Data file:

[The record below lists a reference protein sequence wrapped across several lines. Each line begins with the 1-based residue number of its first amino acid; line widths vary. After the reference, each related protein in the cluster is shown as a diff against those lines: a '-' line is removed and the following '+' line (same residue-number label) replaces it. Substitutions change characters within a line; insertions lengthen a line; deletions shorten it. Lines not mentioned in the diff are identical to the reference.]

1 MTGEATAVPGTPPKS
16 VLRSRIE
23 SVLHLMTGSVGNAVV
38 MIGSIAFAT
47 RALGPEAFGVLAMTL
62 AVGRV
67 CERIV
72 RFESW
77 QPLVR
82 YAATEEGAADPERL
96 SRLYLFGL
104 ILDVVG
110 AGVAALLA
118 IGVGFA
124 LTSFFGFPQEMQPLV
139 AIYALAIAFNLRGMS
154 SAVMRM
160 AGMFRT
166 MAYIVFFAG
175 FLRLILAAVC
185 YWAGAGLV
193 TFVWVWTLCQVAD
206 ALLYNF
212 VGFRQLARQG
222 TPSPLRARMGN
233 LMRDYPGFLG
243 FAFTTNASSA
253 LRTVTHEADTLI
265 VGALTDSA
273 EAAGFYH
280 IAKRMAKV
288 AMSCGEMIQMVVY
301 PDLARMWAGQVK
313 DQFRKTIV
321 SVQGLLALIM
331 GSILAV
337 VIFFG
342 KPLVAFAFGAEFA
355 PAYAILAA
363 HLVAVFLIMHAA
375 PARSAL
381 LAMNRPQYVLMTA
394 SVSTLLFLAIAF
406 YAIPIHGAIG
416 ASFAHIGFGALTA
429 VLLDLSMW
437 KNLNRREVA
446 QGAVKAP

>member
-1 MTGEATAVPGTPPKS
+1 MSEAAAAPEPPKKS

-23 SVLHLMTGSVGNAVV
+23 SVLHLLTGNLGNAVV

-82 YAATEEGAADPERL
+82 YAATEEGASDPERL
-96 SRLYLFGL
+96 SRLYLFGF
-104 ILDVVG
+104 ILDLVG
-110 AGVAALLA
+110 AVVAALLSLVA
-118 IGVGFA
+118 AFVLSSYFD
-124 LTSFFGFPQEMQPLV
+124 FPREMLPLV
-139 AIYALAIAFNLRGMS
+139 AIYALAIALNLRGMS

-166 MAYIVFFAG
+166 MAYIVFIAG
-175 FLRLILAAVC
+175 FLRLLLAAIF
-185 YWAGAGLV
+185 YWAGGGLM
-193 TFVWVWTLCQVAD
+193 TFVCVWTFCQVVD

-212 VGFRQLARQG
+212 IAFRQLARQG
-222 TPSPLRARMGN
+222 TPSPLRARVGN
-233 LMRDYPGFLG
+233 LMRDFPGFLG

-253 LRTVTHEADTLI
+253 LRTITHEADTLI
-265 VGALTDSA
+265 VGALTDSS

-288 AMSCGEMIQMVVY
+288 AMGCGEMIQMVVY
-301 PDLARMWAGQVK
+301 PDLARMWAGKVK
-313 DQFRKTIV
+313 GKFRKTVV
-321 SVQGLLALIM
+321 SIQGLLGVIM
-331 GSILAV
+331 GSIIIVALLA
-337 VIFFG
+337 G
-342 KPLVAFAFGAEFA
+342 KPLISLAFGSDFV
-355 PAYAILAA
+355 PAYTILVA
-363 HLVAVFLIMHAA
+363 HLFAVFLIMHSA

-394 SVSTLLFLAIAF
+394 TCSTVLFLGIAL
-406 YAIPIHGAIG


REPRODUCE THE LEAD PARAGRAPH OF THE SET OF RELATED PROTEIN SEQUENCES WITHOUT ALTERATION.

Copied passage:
[The record below lists a reference protein sequence wrapped across several lines. Each line begins with the 1-based residue number of its first amino acid; line widths vary. After the reference, each related protein in the cluster is shown as a diff against those lines: a '-' line is removed and the following '+' line (same residue-number label) replaces it. Substitutions change characters within a line; insertions lengthen a line; deletions shorten it. Lines not mentioned in the diff are identical to the reference.]